Is Nvidia Stock Finally Overpriced? It May Be For These Reasons

I love Nvidia (NASDAQ:NVDA) and NVDA stock. But can any stock be worth 17 times revenues while unemployment is near 20% and the Dow Jones Industrial Average still in bear market territory?

Is NVDA Stock Finally Overpriced? It May Be For These Reasons
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Nvidia was due to open for trade May 8 at $307.75, just $8 per share from its all-time high of February. Moreover, its market cap is now over $183 billion, and the price-earnings ratio of 66. The stock also sits well above its one-year price target of $300 per share.

Of course, price targets can change. They’re just a guess by analysts. The Nvidia bulls at Piper Sandler just raised their target on Nvidia to $350, based on the completion of its Mellanox acquisition. Additionally, our Matt McCall also calls NVDA stock a “buy.” I even have some shares in my own retirement account.

So with all of that in mind, let’s take a closer look at NVDA stock.

Nvidia Triumphant

Cloud stocks like Nvidia appear invulnerable to the novel coronavirus because the cloud continues to prove its worth.

That said, Nvidia is at the center of it. Its graphics chips and operating software are the best way for clouds to upgrade for artificial intelligence and the machine Internet. Its acquisition of Cumulus Networks, which makes Linux-based network switches, will turbocharge its data center growth.

Moreover, Nvidia started as a gaming chip company. The fast refresh needed to make games seem realistic is also the key to making clouds responsive to the edge of the network. That said, the Cloud Czars — led by Amazon (NASDAQ:AMZN) and Microsoft (NASDAQ:MSFT) — are buying gear with both hands. Cloud capacity is constrained by a “rush to the rail” from the coronavirus, and this has compressed years of new demand into months. It has made the dream of a mass work from home market a reality, and has kept the economy going through the pandemic.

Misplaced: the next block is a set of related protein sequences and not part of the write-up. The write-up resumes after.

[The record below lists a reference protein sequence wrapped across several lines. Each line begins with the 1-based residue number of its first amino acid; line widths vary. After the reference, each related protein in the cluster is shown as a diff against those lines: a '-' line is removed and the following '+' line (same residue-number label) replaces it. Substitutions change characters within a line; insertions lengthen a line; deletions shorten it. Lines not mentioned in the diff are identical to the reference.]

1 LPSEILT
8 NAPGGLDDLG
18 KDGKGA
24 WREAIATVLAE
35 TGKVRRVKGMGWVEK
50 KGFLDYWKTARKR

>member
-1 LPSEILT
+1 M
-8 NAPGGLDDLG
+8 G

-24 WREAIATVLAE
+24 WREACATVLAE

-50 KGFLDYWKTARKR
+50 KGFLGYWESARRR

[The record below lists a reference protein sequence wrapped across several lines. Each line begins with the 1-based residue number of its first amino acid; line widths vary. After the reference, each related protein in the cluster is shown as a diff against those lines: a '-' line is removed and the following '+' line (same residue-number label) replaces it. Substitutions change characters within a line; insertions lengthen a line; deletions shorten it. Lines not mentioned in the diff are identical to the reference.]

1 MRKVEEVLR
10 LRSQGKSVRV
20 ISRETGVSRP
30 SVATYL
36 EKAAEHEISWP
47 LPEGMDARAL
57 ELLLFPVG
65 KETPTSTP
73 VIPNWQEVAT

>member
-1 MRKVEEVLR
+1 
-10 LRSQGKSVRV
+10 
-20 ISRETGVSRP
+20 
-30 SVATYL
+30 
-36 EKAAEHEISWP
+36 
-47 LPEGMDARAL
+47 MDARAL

That said, Nvidia is already ahead of the curve with a new development approach called MLops. This combines development operations with machine learning to automate software development itself.

Approaching the Limit

However, there is a limit. Nothing can grow to the sky. Clouds cut costs, they reduce the need for employment, but there must be an economy for them to serve.

But, that economy is crashing.

Additionally, analysts are expecting Nvidia to report earnings per share of $1.68 on revenue of $2.8 billion later this month. That said, those are just about the same numbers as what was reported for the previous quarter. Sales could accelerate from here, but clouds were built on the idea of lowering costs to the floor. The biggest cloud companies, like Alphabet (NASDAQ:GOOGL), are also becoming chip developers. Therefore, there will always be competition for Nvidia.

Based on its growth rate and the underlying global economy, NVDA stock is getting more expensive than, what exactly? Nvidia shares have done more than twice as well as the SPDR Gold Trust (NYSEARCA:GLD). Moreover, diamond sellers LVMH (OTCMKTS:LVMUY) are down almost 20% on the year, while Nvidia shares are up 32%. Nvidia has also tripled the gain in Gladstone Land (NASDAQ:LAND), the raw land Real Estate Investment Trust (LAND).

The rush to the cloud makes sense, from a business and practical standpoint. However, the stampede is close to becoming a mania — and such things always end poorly.

The Bottom Line

To call Nvidia shares today fully priced is an understatement. Investors are piling into the cloud because nothing else is working. Enterprises of all sorts cut their costs with cloud. Clouds are deflationary, and ultimately, they’re job killers.

Clouds justify investor love. They pay for themselves, but there must be an economy for them to serve, or the savings they create is just deflation. The Fed’s dramatic increase in the money supply mean there’s a ton of cash sloshing around, looking for a place to go.

Overall, a cloud crash could be coming. And when it does, Nvidia will not be immune.

Dana Blankenhorn has been a financial and technology journalist since 1978. His latest book is Technology’s Big Bang: Yesterday, Today and Tomorrow with Moore’s Law, essays on technology available at the Amazon Kindle store. Write him at or follow him on Twitter at @danablankenhorn. As of this writing he owned shares in MSFT, AMZN, and NVDA.

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